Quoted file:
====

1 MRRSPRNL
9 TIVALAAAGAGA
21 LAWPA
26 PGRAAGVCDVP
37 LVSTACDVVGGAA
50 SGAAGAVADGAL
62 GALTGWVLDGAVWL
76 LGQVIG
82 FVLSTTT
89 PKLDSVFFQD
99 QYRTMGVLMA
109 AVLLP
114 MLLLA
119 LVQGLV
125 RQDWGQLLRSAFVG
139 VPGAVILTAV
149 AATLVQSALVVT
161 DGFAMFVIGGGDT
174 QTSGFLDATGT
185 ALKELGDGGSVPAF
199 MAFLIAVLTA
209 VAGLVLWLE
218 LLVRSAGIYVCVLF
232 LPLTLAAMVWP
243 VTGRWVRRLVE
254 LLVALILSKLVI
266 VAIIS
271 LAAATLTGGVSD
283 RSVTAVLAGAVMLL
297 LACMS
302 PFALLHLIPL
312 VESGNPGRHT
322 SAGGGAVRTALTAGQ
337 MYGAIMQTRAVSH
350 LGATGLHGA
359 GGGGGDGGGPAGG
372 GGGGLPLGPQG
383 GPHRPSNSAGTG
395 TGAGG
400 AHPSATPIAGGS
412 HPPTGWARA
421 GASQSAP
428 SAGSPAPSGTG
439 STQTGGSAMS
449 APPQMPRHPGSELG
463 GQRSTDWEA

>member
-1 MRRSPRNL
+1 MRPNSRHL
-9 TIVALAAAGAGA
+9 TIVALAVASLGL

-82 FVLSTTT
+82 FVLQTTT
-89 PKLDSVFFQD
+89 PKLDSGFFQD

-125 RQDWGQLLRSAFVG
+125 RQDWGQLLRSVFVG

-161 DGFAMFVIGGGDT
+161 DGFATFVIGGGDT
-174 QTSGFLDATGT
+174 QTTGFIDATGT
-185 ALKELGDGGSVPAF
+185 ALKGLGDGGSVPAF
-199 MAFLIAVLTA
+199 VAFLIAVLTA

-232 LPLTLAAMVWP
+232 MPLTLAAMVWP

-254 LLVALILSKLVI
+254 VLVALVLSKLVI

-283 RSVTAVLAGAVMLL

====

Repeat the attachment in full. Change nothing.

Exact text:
1 MRRSPRNL
9 TIVALAAAGAGA
21 LAWPA
26 PGRAAGVCDVP
37 LVSTACDVVGGAA
50 SGAAGAVADGAL
62 GALTGWVLDGAVWL
76 LGQVIG
82 FVLSTTT
89 PKLDSVFFQD
99 QYRTMGVLMA
109 AVLLP
114 MLLLA
119 LVQGLV
125 RQDWGQLLRSAFVG
139 VPGAVILTAV
149 AATLVQSALVVT
161 DGFAMFVIGGGDT
174 QTSGFLDATGT
185 ALKELGDGGSVPAF
199 MAFLIAVLTA
209 VAGLVLWLE
218 LLVRSAGIYVCVLF
232 LPLTLAAMVWP
243 VTGRWVRRLVE
254 LLVALILSKLVI
266 VAIIS
271 LAAATLTGGVSD
283 RSVTAVLAGAVMLL
297 LACMS
302 PFALLHLIPL
312 VESGNPGRHT
322 SAGGGAVRTALTAGQ
337 MYGAIMQTRAVSH
350 LGATGLHGA
359 GGGGGDGGGPAGG
372 GGGGLPLGPQG
383 GPHRPSNSAGTG
395 TGAGG
400 AHPSATPIAGGS
412 HPPTGWARA
421 GASQSAP
428 SAGSPAPSGTG
439 STQTGGSAMS
449 APPQMPRHPGSELG
463 GQRSTDWEA

>member
-1 MRRSPRNL
+1 MRPNSRHL
-9 TIVALAAAGAGA
+9 TIVALAVASLGL

-82 FVLSTTT
+82 FVLQTTT
-89 PKLDSVFFQD
+89 PKLDSGFFQD

-125 RQDWGQLLRSAFVG
+125 RQDWGQLLRSVFVG

-161 DGFAMFVIGGGDT
+161 DGFATFVIGGGDT
-174 QTSGFLDATGT
+174 QTTGFIDATGT
-185 ALKELGDGGSVPAF
+185 ALKGLGDGGSVPAF
-199 MAFLIAVLTA
+199 VAFLIAVLTA

-232 LPLTLAAMVWP
+232 MPLTLAAMVWP

-254 LLVALILSKLVI
+254 VLVALVLSKLVI

-283 RSVTAVLAGAVMLL